- Amenities are similar to Class A motorhomes although the size is smaller.
- They’re similar in parking and maneuverability to Class B motorhomes.
- Larger models can tow a vehicle.
- Living and sleeping spaces tend to be comfortable.
Class C motorhomes are a family favorite. They’re cheaper to purchase and maintain than Class A motorhomes, but roomier than Class B motorhomes. Larger models may have more separation of living spaces too. Overall, Class C RVs can be one of the most versatile types of RV.
From classic Volkswagen Westfalias and Vanagons to sleek modern styles, campervans can be considered Class B RVs with some crucial differences. Class B RVs tend to look more like RVs, while campervans stick closer to their van roots.
Campervans are generally more compact, making them perfect for solo or duo travelers, or small families with young children or who are fine sharing close quarters.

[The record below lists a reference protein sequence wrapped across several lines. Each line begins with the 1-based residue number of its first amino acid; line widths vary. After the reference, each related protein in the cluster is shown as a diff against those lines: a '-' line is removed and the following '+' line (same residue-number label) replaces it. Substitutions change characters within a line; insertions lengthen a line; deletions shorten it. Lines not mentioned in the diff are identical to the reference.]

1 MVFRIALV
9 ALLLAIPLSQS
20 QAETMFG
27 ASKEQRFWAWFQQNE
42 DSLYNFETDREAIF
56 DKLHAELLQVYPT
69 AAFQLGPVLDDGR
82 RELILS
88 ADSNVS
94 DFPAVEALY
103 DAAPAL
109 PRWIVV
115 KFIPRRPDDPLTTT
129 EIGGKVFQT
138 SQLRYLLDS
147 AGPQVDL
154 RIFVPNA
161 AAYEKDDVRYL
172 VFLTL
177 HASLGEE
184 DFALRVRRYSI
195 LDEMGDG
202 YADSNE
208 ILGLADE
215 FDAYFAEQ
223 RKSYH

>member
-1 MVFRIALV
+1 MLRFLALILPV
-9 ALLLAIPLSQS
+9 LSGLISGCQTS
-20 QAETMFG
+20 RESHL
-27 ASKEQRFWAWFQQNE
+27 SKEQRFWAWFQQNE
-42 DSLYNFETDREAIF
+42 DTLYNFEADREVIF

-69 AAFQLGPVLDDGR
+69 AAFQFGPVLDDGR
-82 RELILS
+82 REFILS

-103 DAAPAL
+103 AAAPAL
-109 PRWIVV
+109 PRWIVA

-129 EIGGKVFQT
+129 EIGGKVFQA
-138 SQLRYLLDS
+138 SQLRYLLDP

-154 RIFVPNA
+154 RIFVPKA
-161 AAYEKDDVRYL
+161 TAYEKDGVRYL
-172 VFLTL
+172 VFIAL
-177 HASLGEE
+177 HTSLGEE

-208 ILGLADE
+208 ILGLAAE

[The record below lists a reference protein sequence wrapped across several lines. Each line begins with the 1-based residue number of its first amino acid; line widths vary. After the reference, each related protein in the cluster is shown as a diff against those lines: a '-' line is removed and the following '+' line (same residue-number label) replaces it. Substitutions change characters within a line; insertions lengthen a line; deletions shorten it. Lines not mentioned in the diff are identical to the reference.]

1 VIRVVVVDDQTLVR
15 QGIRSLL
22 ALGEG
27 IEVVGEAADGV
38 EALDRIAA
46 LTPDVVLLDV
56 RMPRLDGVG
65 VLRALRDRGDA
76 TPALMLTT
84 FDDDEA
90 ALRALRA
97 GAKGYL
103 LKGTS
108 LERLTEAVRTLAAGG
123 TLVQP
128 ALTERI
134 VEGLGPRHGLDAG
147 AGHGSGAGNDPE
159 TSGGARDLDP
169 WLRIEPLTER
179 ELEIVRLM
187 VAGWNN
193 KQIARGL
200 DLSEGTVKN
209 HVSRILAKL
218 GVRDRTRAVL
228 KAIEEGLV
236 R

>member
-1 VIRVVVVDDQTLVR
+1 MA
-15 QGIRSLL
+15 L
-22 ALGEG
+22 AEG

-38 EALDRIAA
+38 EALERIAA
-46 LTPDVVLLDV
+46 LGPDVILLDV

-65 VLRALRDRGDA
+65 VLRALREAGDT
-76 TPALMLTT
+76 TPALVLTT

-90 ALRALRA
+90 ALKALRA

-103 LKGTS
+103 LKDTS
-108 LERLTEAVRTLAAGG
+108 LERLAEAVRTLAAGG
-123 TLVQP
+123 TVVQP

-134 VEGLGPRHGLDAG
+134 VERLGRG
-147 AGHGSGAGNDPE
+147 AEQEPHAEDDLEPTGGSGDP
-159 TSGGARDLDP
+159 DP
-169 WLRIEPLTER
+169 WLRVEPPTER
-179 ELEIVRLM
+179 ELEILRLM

Typically, campervans have one or two built-in sleeping areas, storage compartments, and a small kitchenette. Usually, they don’t include built-in toilet areas, and you may have to add other amenities such as running water.
Types of Towable RVs
Towable RVs give you even more options for camping adventures.
Ranging from 20 to 45 feet long, fifth wheels are the Class A motorhomes of towable RVs. Designed first and foremost for size and luxury, fifth wheels are available in a range of floor plans to provide maximum open space or more divided rooms. Options for slide outs can provide even more space.
Despite their size, fifth wheels can be easier to back up than other towables. Instead of hitching at the rear of the vehicle, fifth wheels use a special gooseneck hitch inside your truck bed. However, fifth wheels usually weigh more than 10,000 pounds, so check that your truck has the right hauling capacity. And yes, if you want a fifth wheel, you need a pickup truck.
Often when people think of travel trailers, they think of the classic rounded lines and gleaming metal of an Airstream. However, travel trailers can be small (such as 8-foot teardrops) or large, reaching around 40 feet. Unlike a fifth wheel, you can use a rear trailer hitch to tow even the longest travel trailers.
Towable travel trailers have some of the most diversity in terms of amenities, costs, layouts, storage, slide outs, and other options.